Tuesday, March 26, 2013

General Hospital: One Fan’s Perspective on the Casting Carousel

Yesterday daytime media venues and fans were all atwitter (pun intended) over the news that General Hospital head writer Ron Carlivati plans to use Michael Easton (John McBain), Roger Howarth (Todd Manning) and Kristen Alderson (Starr Manning) in new and completely different roles, as seemingly the issues with Prospect Park, who owns the characters, cannot be resolved. While I have complete admiration for Carlivati as the man who saved General Hospital from near-complete destruction and almost certain cancellation – and I sympathize with the actors who play the roles – I believe this is the wrong move for the show.

Quick history: McBain and the two Mannings were all tent-pole characters on Carlivati’s One Life to Live, which was ABC’s soap opera ratings leader when it was canceled by then-ABC Daytime President Brian Frons, an even bigger daytime villain than Mikkos Cassadine. ABC then sold the rights to OLTL and its sister cancelled show, All My Children (AMC), to an entity called Prospect Park, which promised to revive the shows online. Carlivati and his OLTL producer, Frank Valentini, both signed with Prospect Park to run the online version of OLTL. After signing several actors from both shows, Prospect Park was unable to make further headway in bringing them online, and the deals seemingly fell apart. General Hospital wisely snapped up both Valentini and Carlivati, who brought Easton, Howarth, and Alderson over in their OLTL roles.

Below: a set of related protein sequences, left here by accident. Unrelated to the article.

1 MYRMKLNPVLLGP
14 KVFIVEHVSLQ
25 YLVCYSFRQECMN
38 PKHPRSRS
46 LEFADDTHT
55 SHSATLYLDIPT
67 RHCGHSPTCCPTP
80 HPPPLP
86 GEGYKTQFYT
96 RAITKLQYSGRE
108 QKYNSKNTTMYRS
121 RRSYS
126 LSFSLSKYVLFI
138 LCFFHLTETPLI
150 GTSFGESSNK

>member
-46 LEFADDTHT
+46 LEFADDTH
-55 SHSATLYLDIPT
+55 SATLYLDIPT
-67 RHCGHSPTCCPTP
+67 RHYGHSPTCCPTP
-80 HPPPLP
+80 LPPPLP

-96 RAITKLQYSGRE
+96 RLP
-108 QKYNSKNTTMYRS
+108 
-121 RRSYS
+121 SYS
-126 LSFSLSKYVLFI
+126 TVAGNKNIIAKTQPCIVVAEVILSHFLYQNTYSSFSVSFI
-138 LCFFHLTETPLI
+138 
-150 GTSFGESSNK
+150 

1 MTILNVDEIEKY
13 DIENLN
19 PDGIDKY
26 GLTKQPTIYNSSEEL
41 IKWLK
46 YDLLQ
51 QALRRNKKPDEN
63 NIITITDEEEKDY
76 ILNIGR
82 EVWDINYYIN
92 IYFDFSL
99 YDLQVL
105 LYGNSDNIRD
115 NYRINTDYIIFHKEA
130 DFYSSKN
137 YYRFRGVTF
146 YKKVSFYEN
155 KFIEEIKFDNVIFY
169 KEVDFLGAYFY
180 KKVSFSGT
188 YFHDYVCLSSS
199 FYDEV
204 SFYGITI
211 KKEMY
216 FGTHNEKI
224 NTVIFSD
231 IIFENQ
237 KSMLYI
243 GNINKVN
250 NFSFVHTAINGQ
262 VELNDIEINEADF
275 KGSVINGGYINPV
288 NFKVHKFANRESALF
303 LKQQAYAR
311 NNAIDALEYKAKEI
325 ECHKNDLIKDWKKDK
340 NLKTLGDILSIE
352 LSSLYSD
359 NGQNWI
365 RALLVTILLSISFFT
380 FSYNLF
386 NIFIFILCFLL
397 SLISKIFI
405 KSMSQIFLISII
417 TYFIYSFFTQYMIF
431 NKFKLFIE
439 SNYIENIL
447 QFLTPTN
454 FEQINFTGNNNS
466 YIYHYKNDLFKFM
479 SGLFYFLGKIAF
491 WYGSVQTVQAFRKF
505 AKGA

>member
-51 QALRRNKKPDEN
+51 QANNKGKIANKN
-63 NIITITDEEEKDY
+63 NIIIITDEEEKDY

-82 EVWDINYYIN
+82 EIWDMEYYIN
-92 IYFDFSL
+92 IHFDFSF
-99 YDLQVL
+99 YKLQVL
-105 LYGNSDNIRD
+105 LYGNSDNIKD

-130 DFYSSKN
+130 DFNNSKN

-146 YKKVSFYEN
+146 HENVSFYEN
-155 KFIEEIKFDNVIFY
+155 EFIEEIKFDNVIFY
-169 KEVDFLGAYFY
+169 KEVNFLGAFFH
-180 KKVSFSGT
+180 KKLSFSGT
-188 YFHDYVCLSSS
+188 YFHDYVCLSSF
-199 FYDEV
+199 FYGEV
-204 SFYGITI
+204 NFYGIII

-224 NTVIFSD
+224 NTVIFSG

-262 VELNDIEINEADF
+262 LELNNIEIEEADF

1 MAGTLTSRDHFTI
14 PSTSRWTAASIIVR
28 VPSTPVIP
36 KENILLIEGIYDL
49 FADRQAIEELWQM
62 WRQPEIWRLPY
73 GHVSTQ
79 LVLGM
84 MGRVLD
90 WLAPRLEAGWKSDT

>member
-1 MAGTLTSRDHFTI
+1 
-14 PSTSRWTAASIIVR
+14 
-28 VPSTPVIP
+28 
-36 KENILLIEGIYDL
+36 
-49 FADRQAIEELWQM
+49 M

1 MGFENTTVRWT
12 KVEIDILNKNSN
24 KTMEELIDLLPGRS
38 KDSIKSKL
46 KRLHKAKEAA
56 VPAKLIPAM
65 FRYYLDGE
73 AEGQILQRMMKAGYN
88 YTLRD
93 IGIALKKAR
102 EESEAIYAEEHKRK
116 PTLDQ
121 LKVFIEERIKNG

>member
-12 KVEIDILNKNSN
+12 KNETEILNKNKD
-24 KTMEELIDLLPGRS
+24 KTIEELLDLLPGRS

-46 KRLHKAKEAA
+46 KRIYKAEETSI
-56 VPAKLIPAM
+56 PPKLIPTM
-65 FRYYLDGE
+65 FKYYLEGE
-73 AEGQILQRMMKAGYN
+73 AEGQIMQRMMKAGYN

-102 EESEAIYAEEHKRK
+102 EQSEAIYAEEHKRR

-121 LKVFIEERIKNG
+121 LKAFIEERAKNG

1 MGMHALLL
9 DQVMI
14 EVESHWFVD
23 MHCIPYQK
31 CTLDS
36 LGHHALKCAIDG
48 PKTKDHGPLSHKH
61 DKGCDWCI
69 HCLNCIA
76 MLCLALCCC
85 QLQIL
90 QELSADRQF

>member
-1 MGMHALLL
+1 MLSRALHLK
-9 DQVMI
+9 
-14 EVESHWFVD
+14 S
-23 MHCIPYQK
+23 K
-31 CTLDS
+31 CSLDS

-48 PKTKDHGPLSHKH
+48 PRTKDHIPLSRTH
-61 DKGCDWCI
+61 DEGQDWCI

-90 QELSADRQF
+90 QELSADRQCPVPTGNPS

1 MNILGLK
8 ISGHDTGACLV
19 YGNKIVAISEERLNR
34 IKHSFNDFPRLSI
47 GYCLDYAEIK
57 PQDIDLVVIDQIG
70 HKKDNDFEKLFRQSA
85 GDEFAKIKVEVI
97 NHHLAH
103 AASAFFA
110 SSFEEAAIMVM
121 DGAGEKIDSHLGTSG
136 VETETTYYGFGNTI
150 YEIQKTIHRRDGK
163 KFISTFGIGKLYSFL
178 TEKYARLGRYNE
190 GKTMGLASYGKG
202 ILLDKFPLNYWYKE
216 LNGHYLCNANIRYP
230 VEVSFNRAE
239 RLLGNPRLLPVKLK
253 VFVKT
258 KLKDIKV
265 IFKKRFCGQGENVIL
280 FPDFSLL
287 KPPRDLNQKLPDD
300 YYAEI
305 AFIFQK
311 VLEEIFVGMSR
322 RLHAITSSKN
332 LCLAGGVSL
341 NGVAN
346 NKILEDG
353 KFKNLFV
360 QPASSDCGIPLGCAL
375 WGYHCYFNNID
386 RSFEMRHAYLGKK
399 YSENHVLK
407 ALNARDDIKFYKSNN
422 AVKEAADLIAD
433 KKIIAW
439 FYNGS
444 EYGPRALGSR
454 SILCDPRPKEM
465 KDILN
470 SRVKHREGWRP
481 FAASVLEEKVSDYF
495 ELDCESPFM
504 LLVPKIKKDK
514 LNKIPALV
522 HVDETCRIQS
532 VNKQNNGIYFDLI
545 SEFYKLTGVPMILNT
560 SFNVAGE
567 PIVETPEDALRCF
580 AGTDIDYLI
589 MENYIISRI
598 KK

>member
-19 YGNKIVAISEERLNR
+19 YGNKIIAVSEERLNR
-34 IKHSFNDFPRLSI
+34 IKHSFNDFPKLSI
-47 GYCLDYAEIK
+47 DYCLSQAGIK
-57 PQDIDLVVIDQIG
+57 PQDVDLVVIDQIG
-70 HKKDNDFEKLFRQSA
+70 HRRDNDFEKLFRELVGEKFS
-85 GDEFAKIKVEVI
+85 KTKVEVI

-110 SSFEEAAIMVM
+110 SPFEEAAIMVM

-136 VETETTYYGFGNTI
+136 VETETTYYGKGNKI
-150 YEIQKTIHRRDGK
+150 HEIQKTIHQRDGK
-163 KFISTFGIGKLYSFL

At first, this was a controversial move. General Hospital fans objected to the OLTL characters coming and seemingly taking over their show. Their protests died, however, when the true talents of the Ron/Frank partnership revealed themselves. Not only did the three OLTL characters take up minimal air space in Port Charles, General Hospital’s fictional town, but the two – longtime GH fans from the Gloria Monty era – brought back many fan favorites from bygone eras and shoved the show-eating mob to the background. Ratings exploded, and longtime fans who’d abandoned the show years ago, such as this writer, returned in droves.

Then Prospect Park returned from the dead, and they wanted their characters back. It turned out that McBain, Todd and Starr had only been loaned to GH, and now that OLTL had come back to life after all, Prospect Park saw these three characters as vitally important to the show’s online success. But Easton, Howarth, and Alderson are all under contract to GH, and, understandably so, did not want to leave a very successful daytime drama and their new lives in California to gamble on a lower-paying, on-line entity.

There should have been a way to work this out. ABC and Prospect Park should have been able to come to some kind of agreement to share these actors, maybe even offering some GH actors to visit OLTL as well. After all, who wouldn’t want to see Natalie and Sam go head to head over John? Such visits would encourage GH-only fans to tune into these shows online.